Brothers entitled to sue State and gardai, says judge
A BUSINESSMAN who claims that he risked his life meeting gangster Martin Cahill to help gardai recover stolen paintings is entitled to proceed with his action for damages against the the State, the High Court ruled.
Phillip Smyth's Garda Chief Superintendent brother, Paul Smyth, is also entitled to proceed with his action relating to allegations that the gardai failed to properly investigate complaints dating from 1988.
Their complaints were about malicious phone calls to gardai, the UK police and others, falsely alleging that they were involved in serious crime with subversives.
Chief Supt Smyth also claims that this led to his being passed over for promotion to the rank of Assistant Commissioner numerous times.
Mr Justice Michael Peart dismissed a pre-trial application by the Garda Commissioner and the State to halt the case alleging that it is doomed to fail.
Both brothers alleged that their case is exceptional, on grounds including they had a special relationship with the gardai under which they were owed a duty of care – arising from Paul being a chief superintendent, and Philip's assistance with undercover gardai.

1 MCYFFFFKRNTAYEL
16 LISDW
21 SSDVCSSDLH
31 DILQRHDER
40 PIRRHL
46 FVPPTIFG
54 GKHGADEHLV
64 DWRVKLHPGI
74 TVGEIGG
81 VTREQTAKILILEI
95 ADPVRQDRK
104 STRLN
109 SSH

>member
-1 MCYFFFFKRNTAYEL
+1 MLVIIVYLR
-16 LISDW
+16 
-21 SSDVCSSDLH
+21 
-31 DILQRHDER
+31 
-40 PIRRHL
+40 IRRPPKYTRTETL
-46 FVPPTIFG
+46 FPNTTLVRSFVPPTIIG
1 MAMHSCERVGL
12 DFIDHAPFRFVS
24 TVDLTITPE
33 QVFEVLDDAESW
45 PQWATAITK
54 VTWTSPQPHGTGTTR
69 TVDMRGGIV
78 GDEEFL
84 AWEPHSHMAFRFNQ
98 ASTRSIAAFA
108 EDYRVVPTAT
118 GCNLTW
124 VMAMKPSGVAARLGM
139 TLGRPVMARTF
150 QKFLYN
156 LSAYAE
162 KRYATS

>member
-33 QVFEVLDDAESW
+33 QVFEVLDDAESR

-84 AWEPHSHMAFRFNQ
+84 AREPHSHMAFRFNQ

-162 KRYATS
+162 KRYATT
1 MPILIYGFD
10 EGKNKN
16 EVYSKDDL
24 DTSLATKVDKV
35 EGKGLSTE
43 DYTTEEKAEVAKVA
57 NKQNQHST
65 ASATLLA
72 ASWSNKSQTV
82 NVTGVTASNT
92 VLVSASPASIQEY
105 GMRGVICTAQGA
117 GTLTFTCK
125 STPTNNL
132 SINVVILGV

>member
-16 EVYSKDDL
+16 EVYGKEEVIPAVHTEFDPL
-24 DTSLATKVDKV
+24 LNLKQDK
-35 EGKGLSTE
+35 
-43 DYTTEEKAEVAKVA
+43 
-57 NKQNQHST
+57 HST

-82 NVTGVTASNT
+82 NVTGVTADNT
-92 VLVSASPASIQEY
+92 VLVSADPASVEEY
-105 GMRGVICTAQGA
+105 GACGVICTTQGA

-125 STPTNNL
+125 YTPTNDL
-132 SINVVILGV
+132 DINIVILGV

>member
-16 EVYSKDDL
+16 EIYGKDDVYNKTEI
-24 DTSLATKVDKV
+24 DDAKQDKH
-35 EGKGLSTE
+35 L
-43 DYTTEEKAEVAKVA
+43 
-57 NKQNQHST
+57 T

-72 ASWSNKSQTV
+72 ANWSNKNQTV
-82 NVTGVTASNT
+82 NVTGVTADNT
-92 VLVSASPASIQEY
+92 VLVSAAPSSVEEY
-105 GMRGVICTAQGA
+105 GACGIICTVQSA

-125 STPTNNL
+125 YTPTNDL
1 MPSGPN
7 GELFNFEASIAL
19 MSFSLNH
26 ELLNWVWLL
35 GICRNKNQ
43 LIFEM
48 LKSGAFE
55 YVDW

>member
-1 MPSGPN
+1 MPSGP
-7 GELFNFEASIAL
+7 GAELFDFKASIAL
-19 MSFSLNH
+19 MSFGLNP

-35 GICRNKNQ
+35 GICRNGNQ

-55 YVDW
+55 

These included operations to recover valuable paintings stolen from a judge and from the home of Sir Alfred Beit.
Philip Smyth said he was sometimes put in considerable personal danger and needed to make many trips across the Border into Northern Ireland.
Paintings stolen from a judge's home were recovered in large part due to his bravery, he claimed.
He claimed gardai asked him to demand a personal meeting with Dublin criminal Martin Cahill – who was later shot dead – rather than meet with subordinate members of Cahill's criminal gang. Although gardai assured him no such meeting would happen, Cahill contacted him and they did meet a number of times, he said.
Mr Smyth alleged he was acting at all times under direction of gardai – and eventually travelled to Antwerp to "inspect" stolen paintings recovered shortly afterwards.
Mr Justice Peart said it could not be unequivocally said that the brothers' case was doomed to failure. There may be exceptions to the defendants' claim that the garda force has blanket immunity from being sued over alleged failure to investigate complaints and the court should not undervalue the importance people attached to their reputations, he said.